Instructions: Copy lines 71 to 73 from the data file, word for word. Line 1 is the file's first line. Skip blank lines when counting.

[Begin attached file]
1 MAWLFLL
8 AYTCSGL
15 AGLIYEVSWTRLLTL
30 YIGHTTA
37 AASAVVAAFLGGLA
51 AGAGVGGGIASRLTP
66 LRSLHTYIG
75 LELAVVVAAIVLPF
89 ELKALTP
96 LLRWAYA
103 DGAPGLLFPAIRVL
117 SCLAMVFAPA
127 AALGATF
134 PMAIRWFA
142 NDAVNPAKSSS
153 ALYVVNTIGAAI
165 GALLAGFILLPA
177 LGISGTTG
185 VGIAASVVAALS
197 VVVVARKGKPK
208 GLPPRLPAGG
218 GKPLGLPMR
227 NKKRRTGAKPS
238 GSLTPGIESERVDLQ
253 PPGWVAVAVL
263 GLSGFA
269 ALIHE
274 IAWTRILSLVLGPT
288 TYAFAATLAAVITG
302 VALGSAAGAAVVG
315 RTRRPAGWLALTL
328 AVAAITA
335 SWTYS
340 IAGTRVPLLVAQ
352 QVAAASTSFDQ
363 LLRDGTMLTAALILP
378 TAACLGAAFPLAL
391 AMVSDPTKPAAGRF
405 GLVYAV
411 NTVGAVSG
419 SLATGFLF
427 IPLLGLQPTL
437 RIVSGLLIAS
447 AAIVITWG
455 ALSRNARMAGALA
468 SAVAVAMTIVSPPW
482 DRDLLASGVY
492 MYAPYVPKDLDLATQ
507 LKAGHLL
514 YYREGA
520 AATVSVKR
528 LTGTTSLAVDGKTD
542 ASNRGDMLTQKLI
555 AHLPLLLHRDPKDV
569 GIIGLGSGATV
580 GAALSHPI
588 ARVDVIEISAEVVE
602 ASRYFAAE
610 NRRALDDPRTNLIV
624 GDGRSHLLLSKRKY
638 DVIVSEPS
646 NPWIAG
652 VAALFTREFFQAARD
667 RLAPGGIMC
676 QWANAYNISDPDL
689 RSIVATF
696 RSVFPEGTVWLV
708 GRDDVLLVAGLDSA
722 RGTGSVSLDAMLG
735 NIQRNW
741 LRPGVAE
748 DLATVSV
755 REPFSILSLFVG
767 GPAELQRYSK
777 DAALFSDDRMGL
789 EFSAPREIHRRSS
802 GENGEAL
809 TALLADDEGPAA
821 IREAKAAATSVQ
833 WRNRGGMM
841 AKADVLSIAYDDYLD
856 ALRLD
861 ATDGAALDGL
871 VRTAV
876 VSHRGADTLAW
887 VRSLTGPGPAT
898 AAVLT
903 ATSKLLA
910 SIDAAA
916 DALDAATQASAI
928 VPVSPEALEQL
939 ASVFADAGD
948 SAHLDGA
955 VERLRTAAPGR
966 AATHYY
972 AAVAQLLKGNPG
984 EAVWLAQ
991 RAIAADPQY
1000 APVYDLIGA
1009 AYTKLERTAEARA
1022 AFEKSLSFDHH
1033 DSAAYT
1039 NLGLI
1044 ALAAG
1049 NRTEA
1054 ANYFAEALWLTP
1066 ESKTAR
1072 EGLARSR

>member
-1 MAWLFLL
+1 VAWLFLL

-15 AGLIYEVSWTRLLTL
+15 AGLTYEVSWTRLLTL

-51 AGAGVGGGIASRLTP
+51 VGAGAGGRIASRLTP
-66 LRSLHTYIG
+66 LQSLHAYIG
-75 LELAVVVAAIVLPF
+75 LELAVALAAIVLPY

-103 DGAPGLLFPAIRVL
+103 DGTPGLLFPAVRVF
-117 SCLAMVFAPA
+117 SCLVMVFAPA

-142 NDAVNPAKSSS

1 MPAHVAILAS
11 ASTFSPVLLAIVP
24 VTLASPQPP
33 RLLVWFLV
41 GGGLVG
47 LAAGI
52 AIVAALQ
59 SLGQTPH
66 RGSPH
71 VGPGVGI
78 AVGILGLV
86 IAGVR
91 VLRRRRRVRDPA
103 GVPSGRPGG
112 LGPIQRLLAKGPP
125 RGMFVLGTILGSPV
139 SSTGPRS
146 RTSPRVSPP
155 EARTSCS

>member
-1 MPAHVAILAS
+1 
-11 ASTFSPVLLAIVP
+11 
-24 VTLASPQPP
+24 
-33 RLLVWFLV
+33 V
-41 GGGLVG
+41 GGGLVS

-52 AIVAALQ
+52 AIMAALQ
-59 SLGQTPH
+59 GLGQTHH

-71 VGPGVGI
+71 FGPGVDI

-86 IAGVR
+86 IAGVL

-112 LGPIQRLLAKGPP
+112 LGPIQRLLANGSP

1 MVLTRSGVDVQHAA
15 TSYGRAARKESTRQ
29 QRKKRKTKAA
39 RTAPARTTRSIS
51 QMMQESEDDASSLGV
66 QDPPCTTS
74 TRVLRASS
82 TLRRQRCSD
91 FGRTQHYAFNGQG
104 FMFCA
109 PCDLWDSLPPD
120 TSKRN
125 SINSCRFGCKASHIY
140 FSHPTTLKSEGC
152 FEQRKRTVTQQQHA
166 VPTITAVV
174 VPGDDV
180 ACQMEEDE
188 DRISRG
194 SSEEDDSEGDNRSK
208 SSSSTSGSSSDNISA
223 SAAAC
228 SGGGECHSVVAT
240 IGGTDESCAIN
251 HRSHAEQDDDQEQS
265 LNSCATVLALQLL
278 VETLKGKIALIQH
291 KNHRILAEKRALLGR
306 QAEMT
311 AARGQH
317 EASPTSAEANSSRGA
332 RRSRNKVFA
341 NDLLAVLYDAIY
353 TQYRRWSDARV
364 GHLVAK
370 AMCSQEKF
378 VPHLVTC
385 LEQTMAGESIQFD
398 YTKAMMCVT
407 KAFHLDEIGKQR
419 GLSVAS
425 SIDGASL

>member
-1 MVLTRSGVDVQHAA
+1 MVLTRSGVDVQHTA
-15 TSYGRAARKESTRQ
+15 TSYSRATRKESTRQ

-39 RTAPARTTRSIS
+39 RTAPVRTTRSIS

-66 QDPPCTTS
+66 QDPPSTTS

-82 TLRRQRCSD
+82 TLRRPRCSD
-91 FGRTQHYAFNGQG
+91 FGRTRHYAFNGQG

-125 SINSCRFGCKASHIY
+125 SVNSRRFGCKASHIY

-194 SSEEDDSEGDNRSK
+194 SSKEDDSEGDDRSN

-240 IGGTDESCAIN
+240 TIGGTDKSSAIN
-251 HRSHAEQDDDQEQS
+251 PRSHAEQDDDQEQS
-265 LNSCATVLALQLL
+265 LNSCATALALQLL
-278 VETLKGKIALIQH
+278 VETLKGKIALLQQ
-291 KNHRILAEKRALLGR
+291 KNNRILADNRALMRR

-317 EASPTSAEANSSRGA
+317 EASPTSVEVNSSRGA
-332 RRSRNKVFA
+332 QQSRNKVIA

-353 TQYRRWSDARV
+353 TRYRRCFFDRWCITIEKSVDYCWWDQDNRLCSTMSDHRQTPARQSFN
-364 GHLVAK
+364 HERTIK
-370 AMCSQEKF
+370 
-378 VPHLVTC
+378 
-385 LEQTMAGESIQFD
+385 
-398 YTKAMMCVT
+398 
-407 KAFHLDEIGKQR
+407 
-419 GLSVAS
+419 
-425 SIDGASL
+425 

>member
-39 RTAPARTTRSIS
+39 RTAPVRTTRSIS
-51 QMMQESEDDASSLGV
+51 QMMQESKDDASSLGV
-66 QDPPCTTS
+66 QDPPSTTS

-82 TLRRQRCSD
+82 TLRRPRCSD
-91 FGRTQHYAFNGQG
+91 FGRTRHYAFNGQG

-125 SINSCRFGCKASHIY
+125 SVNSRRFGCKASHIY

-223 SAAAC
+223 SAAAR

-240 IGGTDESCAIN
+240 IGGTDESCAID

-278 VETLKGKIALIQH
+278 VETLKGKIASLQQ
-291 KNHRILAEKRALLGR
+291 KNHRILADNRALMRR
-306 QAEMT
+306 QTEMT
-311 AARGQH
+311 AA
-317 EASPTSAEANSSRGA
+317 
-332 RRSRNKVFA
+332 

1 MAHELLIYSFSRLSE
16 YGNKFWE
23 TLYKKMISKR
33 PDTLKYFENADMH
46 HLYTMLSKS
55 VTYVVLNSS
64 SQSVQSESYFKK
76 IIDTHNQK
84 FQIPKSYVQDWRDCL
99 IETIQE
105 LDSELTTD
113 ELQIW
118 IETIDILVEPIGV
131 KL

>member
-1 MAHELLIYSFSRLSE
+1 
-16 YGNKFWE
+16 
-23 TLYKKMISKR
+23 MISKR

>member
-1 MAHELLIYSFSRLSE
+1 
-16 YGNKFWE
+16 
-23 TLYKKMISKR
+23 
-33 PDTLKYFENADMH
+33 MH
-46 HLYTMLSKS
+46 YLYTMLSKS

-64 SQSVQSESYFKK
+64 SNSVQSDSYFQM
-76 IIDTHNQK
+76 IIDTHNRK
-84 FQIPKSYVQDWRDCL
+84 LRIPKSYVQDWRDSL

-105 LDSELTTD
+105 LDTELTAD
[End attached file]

741 LRPGVAE
748 DLATVSV
755 REPFSILSLFVG